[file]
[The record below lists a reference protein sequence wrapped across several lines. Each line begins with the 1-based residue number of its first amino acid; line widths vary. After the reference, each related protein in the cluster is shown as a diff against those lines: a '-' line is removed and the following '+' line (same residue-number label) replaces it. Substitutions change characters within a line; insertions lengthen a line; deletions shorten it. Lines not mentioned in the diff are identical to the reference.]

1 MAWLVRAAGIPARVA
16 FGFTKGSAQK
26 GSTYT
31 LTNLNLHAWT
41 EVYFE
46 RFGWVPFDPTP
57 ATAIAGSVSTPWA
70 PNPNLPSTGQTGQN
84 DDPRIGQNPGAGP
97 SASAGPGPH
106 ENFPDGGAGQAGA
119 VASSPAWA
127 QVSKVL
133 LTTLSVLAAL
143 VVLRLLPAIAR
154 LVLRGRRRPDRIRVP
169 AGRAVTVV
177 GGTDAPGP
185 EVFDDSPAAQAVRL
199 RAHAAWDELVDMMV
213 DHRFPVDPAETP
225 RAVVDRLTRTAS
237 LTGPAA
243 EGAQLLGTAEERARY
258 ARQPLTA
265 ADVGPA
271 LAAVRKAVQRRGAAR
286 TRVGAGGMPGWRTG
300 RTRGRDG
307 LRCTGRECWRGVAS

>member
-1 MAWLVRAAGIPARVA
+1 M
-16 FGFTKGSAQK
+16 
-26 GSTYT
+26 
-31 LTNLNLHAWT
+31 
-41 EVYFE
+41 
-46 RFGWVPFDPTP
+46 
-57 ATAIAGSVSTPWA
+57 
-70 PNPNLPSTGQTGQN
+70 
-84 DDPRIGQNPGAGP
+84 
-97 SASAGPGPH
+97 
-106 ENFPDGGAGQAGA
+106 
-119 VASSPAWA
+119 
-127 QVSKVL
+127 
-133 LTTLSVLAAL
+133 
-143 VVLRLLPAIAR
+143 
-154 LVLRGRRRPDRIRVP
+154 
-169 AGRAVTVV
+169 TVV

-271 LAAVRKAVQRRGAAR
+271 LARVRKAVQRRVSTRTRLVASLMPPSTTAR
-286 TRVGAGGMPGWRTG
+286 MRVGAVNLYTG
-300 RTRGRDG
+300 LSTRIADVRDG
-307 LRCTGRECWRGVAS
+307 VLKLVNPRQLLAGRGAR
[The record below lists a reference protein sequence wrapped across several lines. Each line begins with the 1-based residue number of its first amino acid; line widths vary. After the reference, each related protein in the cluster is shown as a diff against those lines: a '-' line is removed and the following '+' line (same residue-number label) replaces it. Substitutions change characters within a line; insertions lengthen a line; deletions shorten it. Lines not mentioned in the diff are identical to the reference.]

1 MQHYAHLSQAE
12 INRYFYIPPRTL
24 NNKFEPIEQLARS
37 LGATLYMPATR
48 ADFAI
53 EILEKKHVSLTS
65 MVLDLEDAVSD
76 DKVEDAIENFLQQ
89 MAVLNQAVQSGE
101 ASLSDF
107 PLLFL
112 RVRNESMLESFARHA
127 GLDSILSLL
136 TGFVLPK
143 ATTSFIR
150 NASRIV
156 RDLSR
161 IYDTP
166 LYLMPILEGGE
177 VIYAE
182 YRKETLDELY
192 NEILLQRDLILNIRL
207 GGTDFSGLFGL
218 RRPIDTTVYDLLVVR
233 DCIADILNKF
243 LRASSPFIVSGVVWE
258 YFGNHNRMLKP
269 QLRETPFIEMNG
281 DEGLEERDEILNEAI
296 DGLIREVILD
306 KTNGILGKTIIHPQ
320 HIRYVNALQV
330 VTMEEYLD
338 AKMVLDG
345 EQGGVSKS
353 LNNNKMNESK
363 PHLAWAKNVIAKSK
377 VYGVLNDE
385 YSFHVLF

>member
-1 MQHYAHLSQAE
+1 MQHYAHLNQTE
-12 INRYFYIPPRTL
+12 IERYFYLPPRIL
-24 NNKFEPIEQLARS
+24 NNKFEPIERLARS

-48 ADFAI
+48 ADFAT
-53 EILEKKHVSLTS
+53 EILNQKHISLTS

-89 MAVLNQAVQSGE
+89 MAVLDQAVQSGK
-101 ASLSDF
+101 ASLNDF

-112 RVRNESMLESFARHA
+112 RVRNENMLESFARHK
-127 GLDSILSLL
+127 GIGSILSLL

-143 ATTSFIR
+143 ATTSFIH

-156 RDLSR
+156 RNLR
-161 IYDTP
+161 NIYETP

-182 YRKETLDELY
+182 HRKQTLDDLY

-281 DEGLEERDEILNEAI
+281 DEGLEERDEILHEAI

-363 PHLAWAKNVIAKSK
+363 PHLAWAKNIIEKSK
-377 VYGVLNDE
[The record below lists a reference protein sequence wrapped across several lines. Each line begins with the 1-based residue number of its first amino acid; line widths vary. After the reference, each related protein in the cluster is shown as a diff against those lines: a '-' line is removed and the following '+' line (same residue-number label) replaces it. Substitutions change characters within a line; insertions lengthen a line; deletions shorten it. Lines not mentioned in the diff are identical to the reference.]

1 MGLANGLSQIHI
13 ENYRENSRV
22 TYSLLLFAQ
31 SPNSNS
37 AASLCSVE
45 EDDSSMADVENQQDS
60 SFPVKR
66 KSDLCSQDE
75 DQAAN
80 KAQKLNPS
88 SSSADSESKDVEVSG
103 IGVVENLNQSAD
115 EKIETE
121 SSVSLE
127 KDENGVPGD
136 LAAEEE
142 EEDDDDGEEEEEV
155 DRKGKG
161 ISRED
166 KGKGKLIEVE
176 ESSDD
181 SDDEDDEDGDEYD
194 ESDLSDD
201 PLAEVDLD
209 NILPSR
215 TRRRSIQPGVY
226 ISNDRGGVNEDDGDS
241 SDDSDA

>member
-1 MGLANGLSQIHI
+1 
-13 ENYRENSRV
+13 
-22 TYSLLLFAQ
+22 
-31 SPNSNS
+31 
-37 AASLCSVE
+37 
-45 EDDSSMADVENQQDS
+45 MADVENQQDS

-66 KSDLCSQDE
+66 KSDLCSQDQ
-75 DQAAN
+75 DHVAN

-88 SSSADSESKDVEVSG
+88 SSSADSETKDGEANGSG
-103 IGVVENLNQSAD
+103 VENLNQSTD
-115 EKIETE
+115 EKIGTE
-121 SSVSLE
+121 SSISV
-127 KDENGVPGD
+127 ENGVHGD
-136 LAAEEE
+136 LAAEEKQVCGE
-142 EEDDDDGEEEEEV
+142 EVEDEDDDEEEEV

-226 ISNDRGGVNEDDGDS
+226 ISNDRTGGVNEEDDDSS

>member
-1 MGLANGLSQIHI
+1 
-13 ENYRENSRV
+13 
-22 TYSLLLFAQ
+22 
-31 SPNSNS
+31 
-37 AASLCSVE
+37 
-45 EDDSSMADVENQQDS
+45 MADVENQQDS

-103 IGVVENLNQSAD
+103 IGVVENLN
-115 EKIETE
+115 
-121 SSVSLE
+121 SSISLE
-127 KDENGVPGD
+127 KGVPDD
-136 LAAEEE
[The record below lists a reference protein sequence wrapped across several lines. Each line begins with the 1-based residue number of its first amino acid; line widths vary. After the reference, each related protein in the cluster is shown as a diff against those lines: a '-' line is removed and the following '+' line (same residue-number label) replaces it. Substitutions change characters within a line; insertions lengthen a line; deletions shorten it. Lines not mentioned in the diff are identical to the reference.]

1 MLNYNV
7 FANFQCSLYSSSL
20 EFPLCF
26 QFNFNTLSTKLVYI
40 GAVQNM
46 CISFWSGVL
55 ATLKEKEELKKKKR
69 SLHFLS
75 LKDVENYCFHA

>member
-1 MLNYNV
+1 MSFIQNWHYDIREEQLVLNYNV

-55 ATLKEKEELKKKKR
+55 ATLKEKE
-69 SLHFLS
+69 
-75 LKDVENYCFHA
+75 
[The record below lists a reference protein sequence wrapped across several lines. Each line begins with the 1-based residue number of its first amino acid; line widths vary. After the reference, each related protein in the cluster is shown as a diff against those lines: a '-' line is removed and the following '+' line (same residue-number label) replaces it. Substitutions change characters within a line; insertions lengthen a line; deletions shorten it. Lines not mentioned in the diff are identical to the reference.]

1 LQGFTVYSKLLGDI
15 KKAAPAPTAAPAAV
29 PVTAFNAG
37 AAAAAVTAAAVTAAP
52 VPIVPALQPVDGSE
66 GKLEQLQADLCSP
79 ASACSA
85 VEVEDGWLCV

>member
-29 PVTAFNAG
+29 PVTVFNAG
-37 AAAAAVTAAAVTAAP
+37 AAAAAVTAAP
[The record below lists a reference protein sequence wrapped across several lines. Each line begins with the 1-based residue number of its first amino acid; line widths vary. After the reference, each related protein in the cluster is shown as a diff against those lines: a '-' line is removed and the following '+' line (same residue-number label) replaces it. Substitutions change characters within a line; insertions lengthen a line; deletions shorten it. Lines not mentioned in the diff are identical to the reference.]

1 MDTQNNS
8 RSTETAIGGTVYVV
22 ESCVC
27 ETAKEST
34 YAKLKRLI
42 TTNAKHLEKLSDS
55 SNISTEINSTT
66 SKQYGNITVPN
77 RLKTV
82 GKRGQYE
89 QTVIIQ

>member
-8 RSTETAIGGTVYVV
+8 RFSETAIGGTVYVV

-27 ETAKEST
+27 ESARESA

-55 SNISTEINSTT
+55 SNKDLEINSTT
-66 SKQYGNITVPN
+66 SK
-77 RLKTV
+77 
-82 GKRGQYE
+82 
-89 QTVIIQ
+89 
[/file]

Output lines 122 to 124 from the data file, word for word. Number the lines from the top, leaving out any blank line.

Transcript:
-48 ADFAI
+48 ADFAT
-53 EILEKKHVSLTS